We love Wunderlist! Such a handy little app 🙂

      • Lyn Williams

        Google Keep is good too

  • Bengdrums

    “A good cry..”?
    If I could have one of those it would be a considerable breakthrough. I consider ‘depression’, as I understand and experience it, to be an absence, blockage or shutdown of emotions, for whatever reason, therefore if I could genuinely cry I would be expressing something, which as I said, would be a major breakthrough for me. I haven’t genuinely cried for years and I wish I could!

    • The Blurt Foundation

      Completely understand this effect as well – depression varies so much from person to person. So sorry it’s left you feeling so flat twinkletoes, and hope you’ve had some brighter days since leaving this comment.

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  • Helen Wilson

    Ooh! Filling the kitchen sink with hot soapy water while making food makes it more likely that you’ll wash up. As does getting rid of everything except one set of crockery, cutlery and glassware per person.

  • Helen Wilson

    When I first go to the lavatory after waking up, I tell myself that all I have to do to get back to bed is clean my teeth. That triggers auto pilot and I find myself in the shower – even if I don’t wash my hair, I wash the joins.

    • The Blurt Foundation

      Two fabulous tips here Helen, thank you!

  • NnoNno

    Doing the easiest things first only gets the easiest things done…over and over. I just wait for the right amount of energy and go as far as I can with the obvious needs. Sometimes I can get everything done. Washing the dishes is primo…it makes me feel better to not see a mess when I turn on the light.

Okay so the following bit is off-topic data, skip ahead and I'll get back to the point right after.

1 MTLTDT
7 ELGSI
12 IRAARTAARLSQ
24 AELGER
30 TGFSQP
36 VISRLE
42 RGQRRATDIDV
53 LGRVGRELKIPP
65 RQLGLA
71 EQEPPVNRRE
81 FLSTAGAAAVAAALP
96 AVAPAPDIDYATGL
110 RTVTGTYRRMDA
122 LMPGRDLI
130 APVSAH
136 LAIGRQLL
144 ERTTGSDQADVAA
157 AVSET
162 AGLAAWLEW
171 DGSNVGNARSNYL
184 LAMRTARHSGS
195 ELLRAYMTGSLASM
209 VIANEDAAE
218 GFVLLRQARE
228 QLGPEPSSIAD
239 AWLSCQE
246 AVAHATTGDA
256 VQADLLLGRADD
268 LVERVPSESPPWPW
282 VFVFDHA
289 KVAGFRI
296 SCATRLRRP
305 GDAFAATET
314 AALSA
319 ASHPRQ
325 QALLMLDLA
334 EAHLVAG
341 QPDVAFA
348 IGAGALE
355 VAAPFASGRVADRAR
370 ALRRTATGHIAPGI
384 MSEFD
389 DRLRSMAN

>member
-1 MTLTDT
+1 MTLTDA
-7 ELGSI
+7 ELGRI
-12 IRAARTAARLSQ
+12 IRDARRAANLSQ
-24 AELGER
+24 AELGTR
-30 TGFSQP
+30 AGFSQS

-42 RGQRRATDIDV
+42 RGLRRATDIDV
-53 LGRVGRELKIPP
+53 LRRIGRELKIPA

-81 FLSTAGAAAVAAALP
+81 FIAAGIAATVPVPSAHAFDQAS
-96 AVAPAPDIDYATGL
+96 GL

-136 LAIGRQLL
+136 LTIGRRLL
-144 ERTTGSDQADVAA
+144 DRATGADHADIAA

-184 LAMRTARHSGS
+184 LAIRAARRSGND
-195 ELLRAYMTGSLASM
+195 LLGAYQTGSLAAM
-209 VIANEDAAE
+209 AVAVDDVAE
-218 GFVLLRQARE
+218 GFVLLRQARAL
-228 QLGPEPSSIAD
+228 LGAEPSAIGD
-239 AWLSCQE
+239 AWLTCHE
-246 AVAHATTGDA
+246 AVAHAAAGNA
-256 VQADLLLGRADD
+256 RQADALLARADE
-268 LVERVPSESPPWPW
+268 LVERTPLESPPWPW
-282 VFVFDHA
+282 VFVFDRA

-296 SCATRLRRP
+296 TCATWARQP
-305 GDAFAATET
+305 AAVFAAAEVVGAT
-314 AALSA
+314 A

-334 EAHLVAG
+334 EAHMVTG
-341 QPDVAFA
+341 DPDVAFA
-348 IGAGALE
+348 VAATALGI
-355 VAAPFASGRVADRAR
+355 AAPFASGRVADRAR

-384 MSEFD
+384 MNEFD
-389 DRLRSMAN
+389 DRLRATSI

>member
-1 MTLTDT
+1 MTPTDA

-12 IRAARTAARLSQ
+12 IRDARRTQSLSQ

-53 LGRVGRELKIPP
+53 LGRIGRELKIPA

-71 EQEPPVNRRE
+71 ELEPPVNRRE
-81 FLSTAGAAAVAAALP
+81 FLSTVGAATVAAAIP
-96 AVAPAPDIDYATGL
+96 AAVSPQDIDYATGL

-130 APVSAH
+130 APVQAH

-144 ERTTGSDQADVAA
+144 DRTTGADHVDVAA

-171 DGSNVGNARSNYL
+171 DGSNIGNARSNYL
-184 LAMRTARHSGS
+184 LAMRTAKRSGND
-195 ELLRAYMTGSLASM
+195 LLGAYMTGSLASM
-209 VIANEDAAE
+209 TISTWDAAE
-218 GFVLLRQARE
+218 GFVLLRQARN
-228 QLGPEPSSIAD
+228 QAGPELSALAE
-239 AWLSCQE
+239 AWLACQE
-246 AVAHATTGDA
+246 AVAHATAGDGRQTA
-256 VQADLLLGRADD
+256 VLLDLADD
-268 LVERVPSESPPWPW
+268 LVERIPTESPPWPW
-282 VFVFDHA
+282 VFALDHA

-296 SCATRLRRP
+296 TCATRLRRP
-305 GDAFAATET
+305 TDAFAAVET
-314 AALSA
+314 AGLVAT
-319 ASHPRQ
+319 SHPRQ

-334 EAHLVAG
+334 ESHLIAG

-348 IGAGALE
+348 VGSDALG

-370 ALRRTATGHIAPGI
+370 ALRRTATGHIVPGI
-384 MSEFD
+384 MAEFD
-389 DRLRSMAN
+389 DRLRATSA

• The Blurt Foundation

      Us too. It can become a bit of a cycle with the easiest tasks coming first, but if that’s all your body can manage, that’s enough for the day.

  • Natalie Schramm

    I’m so busy at the moment trying to convince everyone around me that “I’m ok” that I’m actually just exhausted. Some of these tips might be helpful. I know it can be hard to try something new when you’re already overwhelmed.

    • The Blurt Foundation

      Absolutely Natalie. Just the act of covering depression up can drain everything we have. We really hope you get some real rest and self-care time soon, and that things get brighter for you.

  • Kris Hughes

    I you are alone in the house, putting a song you like on, and dancing around to it, is a way to get your body moving and get grounded, work out emotions, etc. Even if you just wiggle a bit while making a cup of tea in the kitchen, or whatever.

    • The Blurt Foundation

      Absolutely! We love putting on Heart Radio and just going with it 😉

  • Karen Corradi

    Thank you for these tips. Guilt often strikes when I struggle to get up, showered and dressed most days but I will continue to see these small everyday actions (for some) as an achievement in my battle with depression. Another huge challenge is work. I quit my care support job some weeks ago as it was wearing me out bith physically and emotionally and I’m trying to set up as being self-employed so I can work around the hours that suit me best. I hope this may help others in a similar position. I have to work another 6 years, which is a really scary thought and I can’t quite see how I’m going to make it any other way!

    • NnoNno

      There are many, myself included, that will always work. My depression depleted my nest egg.

    • The Blurt Foundation

      It’s so tough to think that these small tasks take so much out of you Karen, totally understand where that guilt comes from. We like to look at this as your body taking a total break from life to regenerate – like a dead phone battery being charged up. You’ll get back to full charge when you’ve replenished your reserves for a while <3

      As for going self-employed, well done you! It's a big brave step in the right direction, we're sure of it 🙂